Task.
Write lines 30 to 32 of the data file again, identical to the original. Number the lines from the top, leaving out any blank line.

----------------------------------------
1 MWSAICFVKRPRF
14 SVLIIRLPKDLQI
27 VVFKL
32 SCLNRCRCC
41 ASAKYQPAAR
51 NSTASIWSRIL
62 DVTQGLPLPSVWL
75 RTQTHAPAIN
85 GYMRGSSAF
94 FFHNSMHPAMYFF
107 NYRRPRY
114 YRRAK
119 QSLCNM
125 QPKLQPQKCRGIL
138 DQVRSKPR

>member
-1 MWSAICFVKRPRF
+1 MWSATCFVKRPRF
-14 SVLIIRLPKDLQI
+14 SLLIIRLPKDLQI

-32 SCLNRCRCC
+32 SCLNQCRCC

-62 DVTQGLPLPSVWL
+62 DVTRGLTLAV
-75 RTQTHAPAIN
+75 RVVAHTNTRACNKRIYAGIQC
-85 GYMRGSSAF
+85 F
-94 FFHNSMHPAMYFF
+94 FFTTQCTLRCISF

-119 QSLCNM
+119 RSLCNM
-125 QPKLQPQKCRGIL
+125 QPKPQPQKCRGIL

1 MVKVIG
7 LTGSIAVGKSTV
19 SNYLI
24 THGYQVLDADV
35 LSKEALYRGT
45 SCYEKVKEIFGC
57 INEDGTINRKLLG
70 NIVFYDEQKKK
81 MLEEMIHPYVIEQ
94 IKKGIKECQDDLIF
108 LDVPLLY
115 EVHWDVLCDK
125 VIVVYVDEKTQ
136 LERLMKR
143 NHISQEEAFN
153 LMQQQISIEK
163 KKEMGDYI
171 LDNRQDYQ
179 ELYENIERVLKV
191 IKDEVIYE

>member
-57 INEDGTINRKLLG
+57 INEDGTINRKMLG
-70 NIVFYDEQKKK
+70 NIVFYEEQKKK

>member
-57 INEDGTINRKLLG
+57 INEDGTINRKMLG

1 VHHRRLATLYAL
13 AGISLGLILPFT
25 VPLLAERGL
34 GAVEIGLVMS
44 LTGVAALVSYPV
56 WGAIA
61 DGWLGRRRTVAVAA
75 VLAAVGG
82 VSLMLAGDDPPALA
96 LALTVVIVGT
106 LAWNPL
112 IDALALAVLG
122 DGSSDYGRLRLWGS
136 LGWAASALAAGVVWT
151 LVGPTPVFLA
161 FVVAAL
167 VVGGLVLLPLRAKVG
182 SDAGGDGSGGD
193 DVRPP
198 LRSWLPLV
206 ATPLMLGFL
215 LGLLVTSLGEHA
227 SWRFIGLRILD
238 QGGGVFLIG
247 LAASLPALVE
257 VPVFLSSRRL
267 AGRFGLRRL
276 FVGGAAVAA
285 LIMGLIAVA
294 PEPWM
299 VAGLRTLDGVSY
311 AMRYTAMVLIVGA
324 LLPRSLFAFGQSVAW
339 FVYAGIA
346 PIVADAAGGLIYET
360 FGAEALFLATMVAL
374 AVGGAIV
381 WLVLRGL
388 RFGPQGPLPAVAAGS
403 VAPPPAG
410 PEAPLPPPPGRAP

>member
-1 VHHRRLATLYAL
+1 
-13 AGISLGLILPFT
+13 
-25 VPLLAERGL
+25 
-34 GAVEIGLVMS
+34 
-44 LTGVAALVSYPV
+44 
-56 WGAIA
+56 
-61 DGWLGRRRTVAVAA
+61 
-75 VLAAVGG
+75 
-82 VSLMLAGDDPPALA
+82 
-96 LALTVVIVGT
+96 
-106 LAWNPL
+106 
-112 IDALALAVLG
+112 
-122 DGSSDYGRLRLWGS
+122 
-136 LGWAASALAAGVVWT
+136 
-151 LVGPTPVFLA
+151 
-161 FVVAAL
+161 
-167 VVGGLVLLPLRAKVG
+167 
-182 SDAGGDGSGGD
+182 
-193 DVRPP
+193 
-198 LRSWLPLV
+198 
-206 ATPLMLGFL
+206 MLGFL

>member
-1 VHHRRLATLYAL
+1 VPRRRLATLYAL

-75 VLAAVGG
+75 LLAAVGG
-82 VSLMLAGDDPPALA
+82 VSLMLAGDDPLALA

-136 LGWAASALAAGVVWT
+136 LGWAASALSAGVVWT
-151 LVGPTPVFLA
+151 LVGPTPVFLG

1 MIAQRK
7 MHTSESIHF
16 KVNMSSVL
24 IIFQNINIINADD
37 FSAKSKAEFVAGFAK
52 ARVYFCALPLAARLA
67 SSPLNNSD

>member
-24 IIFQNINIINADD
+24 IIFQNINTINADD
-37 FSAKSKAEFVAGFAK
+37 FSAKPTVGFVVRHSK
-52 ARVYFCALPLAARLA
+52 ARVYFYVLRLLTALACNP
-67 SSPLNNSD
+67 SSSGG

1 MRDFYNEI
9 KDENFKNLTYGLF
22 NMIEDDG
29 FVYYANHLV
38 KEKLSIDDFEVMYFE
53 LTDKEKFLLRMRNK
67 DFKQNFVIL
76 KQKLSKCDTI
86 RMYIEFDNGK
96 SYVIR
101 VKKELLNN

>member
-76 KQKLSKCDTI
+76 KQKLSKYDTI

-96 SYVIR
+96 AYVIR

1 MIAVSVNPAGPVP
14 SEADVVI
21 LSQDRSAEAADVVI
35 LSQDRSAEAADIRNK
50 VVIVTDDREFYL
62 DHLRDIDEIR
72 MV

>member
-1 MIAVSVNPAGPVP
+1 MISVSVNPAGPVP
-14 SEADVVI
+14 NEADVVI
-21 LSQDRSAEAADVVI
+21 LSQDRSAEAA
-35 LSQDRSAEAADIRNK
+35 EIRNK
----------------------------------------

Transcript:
+94 FFTTQCTLRCISF

-119 QSLCNM
+119 RSLCNM